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36 states take legal aim at Google, argue its Play Store practices violate antitrust law

Attorneys general from 36 states have filed a lawsuit against Google, accusing the company of antitrust behavior through its dealings with Android devices and its own Google Play Store.

Alissa McAloon, Publisher

July 8, 2021

4 Min Read

Attorneys general from 36 states have filed a lawsuit against Google, accusing the company of antitrust behavior through its dealings with Android devices and its own Google Play Store.

A lawsuit filed by the group this week (readable here via The Washington Post) argues that, despite its promises to keep Android an open platform, Google has created a monopoly for Android app distribution and payment processing on Android.

It's yet another lawsuit that takes issue with the fees mobile platform holders charge developers, an issue that other lawsuits like Epic's highly visible battle with Apple or recent fee structure changes on both Google and Apple app stores have dragged even further into the spotlight this year.

"Google has taken steps to close the ecosystem from competition and insert itself as the middleman between app developers and consumers," reads the lawsuit. It goes on to argue that Google collects an "extravagant commission" of 30 percent from all Google Play Store purchases and that the company employs "anticompetitive tactics to diminish and disincentivize completion in Android app distribution."

"Google has not only targeted potentially competing app stores, but also ensured that app developers themselves have no reasonable choice but to distribute apps through the Google Play Store," continues the lawsuit.

Unlike Apple and iOS, Google allows other app stores to launch on the platform, but as both this lawsuit and earlier accusations from Epic Games argue, those third-party app stores face an uphill battle on the platform thanks to Google-added barriers that discourage consumers from stepping outside of the Google Play Store. According to the lawsuit, those practices are why Google distributes 90 percent of all Android apps while "no competing Android app store has more than 5 percent of the market."

From a hardware perspective, the lawsuit also argues that the Google-owned Android operating system is, for mobile device manufacturers outside of Apple, the only viable OS available to license for use on their hardware, so much so that the lawsuit says Google controls 99 percent of that particular corner of the smartphone market. This, it continues, gives Google "durable monopoly power" and "considerable leverage" over both mobile device manufacturers as well as app developers.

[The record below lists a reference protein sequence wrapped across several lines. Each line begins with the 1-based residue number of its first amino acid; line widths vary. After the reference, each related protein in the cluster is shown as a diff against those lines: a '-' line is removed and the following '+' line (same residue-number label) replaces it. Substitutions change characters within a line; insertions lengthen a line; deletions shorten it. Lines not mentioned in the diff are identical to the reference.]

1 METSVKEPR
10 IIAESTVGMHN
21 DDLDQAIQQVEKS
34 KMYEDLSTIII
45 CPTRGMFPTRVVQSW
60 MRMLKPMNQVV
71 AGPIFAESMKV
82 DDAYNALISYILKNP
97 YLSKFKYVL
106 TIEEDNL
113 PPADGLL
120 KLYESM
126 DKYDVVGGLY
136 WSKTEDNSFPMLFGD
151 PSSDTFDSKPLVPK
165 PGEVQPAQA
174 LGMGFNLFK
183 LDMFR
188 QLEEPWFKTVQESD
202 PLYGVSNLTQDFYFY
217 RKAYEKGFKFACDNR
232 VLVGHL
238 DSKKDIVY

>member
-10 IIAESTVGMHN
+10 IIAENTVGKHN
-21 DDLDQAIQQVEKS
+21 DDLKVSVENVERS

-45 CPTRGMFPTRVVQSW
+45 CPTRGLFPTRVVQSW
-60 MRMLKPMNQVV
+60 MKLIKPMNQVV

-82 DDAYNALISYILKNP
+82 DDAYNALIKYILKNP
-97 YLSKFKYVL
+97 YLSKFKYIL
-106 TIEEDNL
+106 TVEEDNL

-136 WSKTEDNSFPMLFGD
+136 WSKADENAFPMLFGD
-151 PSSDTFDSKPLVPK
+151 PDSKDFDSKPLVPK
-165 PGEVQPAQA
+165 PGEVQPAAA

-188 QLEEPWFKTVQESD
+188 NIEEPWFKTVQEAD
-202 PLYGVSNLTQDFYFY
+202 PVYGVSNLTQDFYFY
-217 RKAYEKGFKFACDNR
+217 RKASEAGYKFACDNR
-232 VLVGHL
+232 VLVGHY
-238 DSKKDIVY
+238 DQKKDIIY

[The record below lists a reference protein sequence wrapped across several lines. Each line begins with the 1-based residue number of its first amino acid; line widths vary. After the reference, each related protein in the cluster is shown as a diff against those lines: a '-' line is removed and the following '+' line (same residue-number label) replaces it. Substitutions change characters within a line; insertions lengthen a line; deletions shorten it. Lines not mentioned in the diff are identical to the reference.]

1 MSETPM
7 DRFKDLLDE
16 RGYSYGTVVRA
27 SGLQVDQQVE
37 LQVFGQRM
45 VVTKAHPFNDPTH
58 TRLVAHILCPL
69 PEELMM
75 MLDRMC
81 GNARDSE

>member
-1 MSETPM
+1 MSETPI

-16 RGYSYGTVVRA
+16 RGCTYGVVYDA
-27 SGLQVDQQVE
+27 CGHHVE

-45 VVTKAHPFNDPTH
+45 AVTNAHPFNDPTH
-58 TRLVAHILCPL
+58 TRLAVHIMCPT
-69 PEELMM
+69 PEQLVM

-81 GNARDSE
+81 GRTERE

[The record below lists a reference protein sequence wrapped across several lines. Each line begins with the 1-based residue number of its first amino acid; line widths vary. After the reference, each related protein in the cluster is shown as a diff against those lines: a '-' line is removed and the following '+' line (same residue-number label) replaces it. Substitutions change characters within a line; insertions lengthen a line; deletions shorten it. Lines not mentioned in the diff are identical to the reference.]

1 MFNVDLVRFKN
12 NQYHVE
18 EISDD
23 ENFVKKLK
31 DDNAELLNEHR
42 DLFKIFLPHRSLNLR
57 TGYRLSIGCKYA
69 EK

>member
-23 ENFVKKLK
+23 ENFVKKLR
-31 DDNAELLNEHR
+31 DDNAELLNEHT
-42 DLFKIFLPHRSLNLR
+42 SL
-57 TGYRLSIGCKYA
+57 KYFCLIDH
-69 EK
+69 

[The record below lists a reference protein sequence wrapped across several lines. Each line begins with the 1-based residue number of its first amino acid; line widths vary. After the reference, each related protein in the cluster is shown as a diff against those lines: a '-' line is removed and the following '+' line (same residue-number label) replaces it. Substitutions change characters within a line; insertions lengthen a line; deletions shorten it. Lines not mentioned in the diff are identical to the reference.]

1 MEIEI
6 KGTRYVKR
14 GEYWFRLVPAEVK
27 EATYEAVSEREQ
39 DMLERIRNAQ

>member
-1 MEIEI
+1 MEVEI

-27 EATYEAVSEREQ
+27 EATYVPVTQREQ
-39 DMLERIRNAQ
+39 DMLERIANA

"Instead of simply producing a better app distribution experience, Google uses anticompetitive barriers and mandates to protect its monopoly and grow its supracompetitive revenue from the Google Play Store and Google Play Billing," reads the lawsuit.

Google, however, argues the lawsuit is "meritless"

Google fired back with a blog post shortly after the lawsuit first saw the light of day. It argues that the lawsuit "ignores choice on Android and Google Play" and "mimics a similarly meritless lawsuit filed by the large app developer Epic Games."

"We understand that scrutiny is appropriate, and we’re committed to engaging with regulators. But Android and Google Play provide openness and choice that other platforms simply don’t. This lawsuit isn’t about helping the little guy or protecting consumers," reads that post from Google senior public policy director Wilson White.

"It’s about boosting a handful of major app developers who want the benefits of Google Play without paying for it. Doing so risks raising costs for small developers, impeding their ability to innovate and compete, and making apps across the Android ecosystem less secure for consumers."

Google argues that the lawsuit ignores the fact that the Google Play Store faces heavy competition in the larger mobile space from Apple and its App Store, and that its own competition on Android is entirely fair as developers and consumers "have other alternatives to choose from" if Google Play doesn't meet their needs.

It notes that certain hardware partnerships see Android devices ship with additional app stores beyond just Google's option, like the Galaxy Store on Samsung devices or the Amazon App Store on Amazon's Fire devices. The option to sideload other app stores is mentioned as a plus here, but Google doesn't comment on the lawsuit's point that Google "makes the sideloading process unnecessarily cumbersome and impracticable" by including "discouraging security warnings" in the sideloading process. (That particular pain point was also key in Epic Games' complaints against Google last year.)

Google counters the lawsuit's allegations of its practices hurting developers by pointing to its recent fee reductions and other interesting data showing how apps monetize on Google Play. Those figures include mention that 3 percent of developers that sell either premium apps or in-app content qualify for its platform fee reduction, that 97 percent of developers on the Google Play Store don't sell digital content at all, and that less than 0.1 percent of overall app developers are actually paying the full 30 percent fee.

"This lawsuit is essentially on behalf of that 0.1 percent of developers," argues Google.

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